Sharon Bridgforth Reflects on Home and Helps Artists Move Toward Home Ownership
Centered in African-American artistic and cultural traditions, Sharon Bridgforth’s constantly evolving Creative Capital Project dat Black Mermaid Man Lady/Home supports the creation of spaces that activate communal wisdom and self-determination. Most recently, Sharon heads to Minneapolis at the Pillsbury House + Theatre will premiere dat Black Mermaid Man Lady/The Show June 1-24, 2018. At the same time, she will work with a cohort of seven local emerging artists of color, the City of Lakes Land Trust, and the Powderhorn Park Neighborhood Association to help the artists move toward home ownership. Sharon told us more about the event and her work with the emerging artists.
We spoke to Sharon Bridgforth about her project.
Alex Teplitzky: dat Black Mermaid Man Lady/Home has been a series of intimate events and performances over the past few years. Can you tell me about those past gatherings?
Sharon Bridgforth: Like most things that I do, it started inside of my own bone marrow and blood memories. I think that at the very beginning I was in reflection about my family history, especially as an African-American child of the great migration. I have six parents because of marriages and divorces. I was keenly aware that they were aging, and I was really appreciating them and reflecting on my journey with them, and as myself as someone aging. I was thinking about home, literally. I was trying to imagine having a home that my wife and I own, something that my parents highly aspired to as people that migrated West from the South. The feeling of wanting to return home to Los Angeles, where I grew up, intensified. I haven’t lived here since 1989.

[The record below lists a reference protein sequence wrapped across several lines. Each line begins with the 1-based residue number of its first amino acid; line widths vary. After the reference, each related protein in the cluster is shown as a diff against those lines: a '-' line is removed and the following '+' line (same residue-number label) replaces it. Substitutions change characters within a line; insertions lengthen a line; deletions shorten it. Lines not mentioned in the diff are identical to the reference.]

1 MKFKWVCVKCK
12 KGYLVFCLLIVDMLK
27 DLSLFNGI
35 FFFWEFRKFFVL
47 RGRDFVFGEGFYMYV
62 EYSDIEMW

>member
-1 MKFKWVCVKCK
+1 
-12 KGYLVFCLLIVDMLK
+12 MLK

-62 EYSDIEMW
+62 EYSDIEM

All of my work is based in a lot of history and research, looking at African-American, particularly Great Migration, stories and histories that contextualize that. I use my own family, who are the best storytellers I have ever experienced, as models for how to shape stories. So, usually there’s a lot of stuff going on. There is dancing, singing, praying, and aspirations and deep intentions all happening at the same time. The living and the dead and the unborn coexisting. I call it making theatrical jazz. I am from a long lineage of theatrical jazz artists.
Somewhere during this process, three of my six parents died. What emerged was this show that I call dat Black Mermaid Man Lady/The Show. The characters wouldn’t stop talking to me, so I decided to make them oracles. I created, with Yasmín Hernández, a visual artist, dat Black Mermaid Man Lady/Oracle Deck.
At the time I was also reflecting on an artist that mentored me, Laurie Carlos, who was the original Woman in Blue in the Broadway version of For Colored Girls. She passed on to me the desire and knowing of how important it is to mentor emerging artists. So, the next thing that emerged was dat Black Mermaid Man Lady/Home Project. The idea was to walk an emerging artist of color through the process of acquiring a home that they could own, in addition to artistic mentorship.